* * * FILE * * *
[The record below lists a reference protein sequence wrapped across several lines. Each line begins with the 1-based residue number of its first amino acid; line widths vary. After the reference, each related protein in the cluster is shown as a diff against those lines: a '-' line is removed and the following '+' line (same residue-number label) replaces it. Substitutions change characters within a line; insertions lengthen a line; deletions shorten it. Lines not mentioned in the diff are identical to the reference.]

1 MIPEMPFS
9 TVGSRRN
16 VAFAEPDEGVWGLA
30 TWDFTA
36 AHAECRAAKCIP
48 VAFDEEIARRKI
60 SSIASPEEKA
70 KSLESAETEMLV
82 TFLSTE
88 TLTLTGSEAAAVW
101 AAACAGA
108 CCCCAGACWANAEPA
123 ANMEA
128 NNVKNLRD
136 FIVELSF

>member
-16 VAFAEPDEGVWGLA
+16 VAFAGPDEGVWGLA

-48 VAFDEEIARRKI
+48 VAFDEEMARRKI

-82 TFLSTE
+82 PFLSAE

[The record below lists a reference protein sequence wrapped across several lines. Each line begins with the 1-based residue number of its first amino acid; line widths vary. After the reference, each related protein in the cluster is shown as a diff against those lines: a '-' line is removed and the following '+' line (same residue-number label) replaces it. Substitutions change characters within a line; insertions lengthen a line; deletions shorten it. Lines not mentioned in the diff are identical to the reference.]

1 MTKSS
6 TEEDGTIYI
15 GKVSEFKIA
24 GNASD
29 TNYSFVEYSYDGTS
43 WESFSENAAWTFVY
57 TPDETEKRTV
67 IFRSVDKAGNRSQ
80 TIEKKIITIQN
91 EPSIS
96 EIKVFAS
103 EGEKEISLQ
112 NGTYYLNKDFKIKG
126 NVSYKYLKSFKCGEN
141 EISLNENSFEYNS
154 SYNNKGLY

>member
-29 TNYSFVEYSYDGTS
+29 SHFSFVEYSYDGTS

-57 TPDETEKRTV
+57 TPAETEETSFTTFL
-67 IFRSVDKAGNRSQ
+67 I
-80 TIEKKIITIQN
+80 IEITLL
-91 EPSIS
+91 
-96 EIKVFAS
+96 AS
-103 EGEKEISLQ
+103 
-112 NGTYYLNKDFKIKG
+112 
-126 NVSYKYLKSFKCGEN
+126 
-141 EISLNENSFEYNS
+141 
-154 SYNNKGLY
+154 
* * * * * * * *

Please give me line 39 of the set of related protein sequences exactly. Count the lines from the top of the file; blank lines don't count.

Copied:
141 EISLNENSFEYNS